There is some truth to this, but remember that MMA style training is not always full intensity, like what you see in the UFC.

Quote:
Many, including yourself, have said to train as you fight and this is what these people are going to do and they will no longer have the goods to hang in there. They are going to want to brawl an assailant because they were once good, or thought they were good at it, and it is going to come back to bite them for the reasons stated above.


Brawling again. Von, you should really work out with some MMA people. You would find that you are really misguided in your beliefs.

Quote:
Not flashy but speaking of the long run I can make an argument that good TKD training is as good or better than the blood bath brawls that we admire on televion.


Better at what, though? Clearly not better at fighting, right? Have you seen the early UFC's?

Laura -

Quote:
Actually I disagree. The majority of the people I see who hold back on their techniques, hold back out of fear. It's going to hurt when I kick or punch that. I challenge you to take a kids bag and a standard wave master bag. Fill them up with the same amount of sand and see what happens. More people will kick the smaller bag over than the bigger one because they perceive that the smaller bag is easier to kick over. Same thing happens with board breaking. The student gets scared of the board, stops committing to the technique. Switch out the board, or even pretend to switch out the board and they break it first try. Happens all the time.


You are actually making the case for LESS pattern training and MORE resistant stuff. They can't kick the bag right, because they can't kick the bag right. Doing more patterns will not help them. Watering down people's training is doing more harm than good.


Quote:
However, take a person, say someone with ok technique, perhaps they have enough body mass to kick the bag over, and ask them to do that kick off the bag. What happens? They fall over. Maybe they are leaning. Maybe they are not rechambering their leg, just dropping it after they kick. Maybe they don't extend their kick. Fix those things, then put that student back on the bag and you will see a student with much better technique and a bag that goes flying.


They fall over? Then they don't even have 'OK' technique. But again, doing patterns is not going to help them - sparring will.

Quote:
A persons skill, how they hold their body, the cleanness of their technique shows in their patterns. I don't care if it's a traditional pattern that has been around for a thousand years, or one made up on the spot. A person with a sloppy pattern is going to have sloppy techniques.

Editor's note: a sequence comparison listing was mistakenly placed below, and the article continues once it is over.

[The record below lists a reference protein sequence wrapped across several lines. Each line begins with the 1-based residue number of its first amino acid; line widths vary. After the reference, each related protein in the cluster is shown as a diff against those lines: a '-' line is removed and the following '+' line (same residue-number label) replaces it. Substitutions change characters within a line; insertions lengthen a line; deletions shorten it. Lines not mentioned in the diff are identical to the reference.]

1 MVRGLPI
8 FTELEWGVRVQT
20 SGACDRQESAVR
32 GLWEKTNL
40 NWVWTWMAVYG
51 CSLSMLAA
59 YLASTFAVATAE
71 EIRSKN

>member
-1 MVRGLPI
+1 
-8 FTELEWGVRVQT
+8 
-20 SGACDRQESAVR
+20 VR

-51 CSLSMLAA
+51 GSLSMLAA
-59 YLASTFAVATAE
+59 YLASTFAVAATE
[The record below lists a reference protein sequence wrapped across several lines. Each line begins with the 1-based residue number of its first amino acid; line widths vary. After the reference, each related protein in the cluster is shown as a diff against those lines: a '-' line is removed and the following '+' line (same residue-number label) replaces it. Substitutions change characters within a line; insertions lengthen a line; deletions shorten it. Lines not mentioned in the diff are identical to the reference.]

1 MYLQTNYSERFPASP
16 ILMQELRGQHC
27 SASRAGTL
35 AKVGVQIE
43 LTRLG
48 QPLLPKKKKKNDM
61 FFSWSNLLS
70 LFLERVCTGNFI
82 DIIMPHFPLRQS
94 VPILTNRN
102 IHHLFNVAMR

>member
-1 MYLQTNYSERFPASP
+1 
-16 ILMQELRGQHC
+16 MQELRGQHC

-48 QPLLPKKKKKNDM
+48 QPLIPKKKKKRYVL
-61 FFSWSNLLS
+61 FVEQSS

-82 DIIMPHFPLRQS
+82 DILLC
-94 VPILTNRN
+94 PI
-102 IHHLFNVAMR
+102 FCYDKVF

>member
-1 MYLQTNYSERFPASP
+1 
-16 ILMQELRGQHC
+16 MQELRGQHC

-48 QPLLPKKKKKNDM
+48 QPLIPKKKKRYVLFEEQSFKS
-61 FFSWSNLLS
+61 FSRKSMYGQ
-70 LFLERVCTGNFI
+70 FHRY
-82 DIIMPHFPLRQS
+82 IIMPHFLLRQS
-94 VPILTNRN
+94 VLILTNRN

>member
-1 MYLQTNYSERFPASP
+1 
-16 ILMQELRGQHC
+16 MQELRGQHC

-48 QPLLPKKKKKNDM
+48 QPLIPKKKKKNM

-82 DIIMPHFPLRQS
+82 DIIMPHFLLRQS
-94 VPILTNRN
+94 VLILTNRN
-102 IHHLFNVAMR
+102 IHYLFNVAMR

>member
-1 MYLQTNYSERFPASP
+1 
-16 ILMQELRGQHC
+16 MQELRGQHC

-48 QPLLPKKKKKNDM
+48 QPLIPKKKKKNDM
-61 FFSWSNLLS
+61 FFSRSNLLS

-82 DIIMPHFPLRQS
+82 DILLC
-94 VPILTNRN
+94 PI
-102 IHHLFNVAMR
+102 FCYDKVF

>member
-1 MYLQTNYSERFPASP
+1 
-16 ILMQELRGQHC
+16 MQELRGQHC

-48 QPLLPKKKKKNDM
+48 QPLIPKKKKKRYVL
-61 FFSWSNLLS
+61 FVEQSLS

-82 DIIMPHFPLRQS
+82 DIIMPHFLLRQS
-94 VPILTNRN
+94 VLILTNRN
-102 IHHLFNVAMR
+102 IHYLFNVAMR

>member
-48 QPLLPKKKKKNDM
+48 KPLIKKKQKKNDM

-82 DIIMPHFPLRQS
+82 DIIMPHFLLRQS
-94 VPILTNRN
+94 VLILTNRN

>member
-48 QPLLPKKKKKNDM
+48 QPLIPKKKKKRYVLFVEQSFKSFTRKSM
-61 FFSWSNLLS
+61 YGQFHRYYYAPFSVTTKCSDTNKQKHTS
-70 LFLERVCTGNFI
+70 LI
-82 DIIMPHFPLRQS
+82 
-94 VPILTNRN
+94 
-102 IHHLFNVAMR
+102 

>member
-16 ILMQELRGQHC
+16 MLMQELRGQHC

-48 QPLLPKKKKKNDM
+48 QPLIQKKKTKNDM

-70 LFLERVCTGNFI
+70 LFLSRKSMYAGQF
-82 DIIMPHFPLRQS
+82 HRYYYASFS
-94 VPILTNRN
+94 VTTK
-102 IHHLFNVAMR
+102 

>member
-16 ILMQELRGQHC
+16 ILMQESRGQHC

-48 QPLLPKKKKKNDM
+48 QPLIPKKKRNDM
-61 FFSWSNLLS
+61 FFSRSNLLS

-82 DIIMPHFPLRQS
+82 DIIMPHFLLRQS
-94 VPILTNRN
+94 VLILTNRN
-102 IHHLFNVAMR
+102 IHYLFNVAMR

I could agree with that, but your logic is skewed here, because you don't *need* patterns to get good, applicable technique. You do need to spar and hit the bag.

Quote:
Very few other areas in the MA give you as much opportunity for momentum or growth and such constant feedback.


Ehhhh.....I can think of several that do, more realistically and much more quickly. smile


Edited by MattJ (08/29/09 03:16 PM)
_________________________
"In case you ever wondered what it's like to be knocked out, it's like waking up from a nightmare only to discover it wasn't a dream." -Forrest Griffin

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#421972 - 08/29/09 04:26 PM Re: Should TKD patterns be scrapped? [Re: MattJ]
Dereck Offline
Prolific

Registered: 10/04/04
Posts: 10413
Loc: Great White North
Matt is correct, there is a HUGE difference in MMA fighting and MMA training.

The school Arashi-Do that I did attend for a short time between June of 2008 and January of 2009 was BJJ (1 hour), Muay Thai (1 hour) and MMA (1 hour). MMA put it all together and was geared towards self defense and general training. It had nothing to do with competing; not one bit. It was merely to give you the skills and technique that many other martial arts say they will but cut out the unnecessary stuff. Competition wasn't even a factor unless you chose to; and most certainly it wasn't at any high levels.

Now if you wanted to MMA fight, well they had that too and it was mostly done at one of the other schools though some of the guys I trained with did some together at the school I attended; my old school's building they took over. If you decided that is what you wanted then you could try out for the Sniper Fight Team and if made it then you trained full time with fighters. Many years ago a young Jason MacDonald trained as such.

But for the majority of us, we will never attain that level nor have what it takes to be a fighter physically or mentally. MMA training doesn't necessarily have anything to do with competing with the exception of class sparring however competition sure can up your game. But what MMA training can give you is a solid system of defense training.
_________________________
"IF I COME ... I'M BRINGING THE PAIN WITH ME"

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#421986 - 08/30/09 09:46 AM Re: Should TKD patterns be scrapped? [Re: Dereck]
von1 Offline
Member

Registered: 02/04/08
Posts: 260
(quote)

Von, you clearly have a very inaccurate view of MMA-style training. There is MMA for competition (like the UFC) and there is MMA training for self defense. It is not brawling or whatever you think it is. There is a high degree of skill required to be able to put the different facets of striking and grappling together, and if you haven't done it, you might not know that it is not as easy as it looks.
(end quote)


MattJ


This is really the only part of your reply that I need to address.

Some of what you say is correct, about the high level of skills, it is not as easy as it looks ect. but you assume that I have never participated in MMA training because my view of it does not match yours. Just recently I trained a little MMA at a place out side of Detroit which many believe is a very good school, me, I was not that impressed.

Yes I picked up some nice things from my limited experience at the place, but to be honest, I remain much more comfortable with my TKD SD Training than what they were teaching. I still can"t help to be of the oppinion that they prepare one for actual fighting more than ending altercations quickly, and to me my definition of fighting is brawling, you can not tell me I am wrong because this is how I see it, experienced it.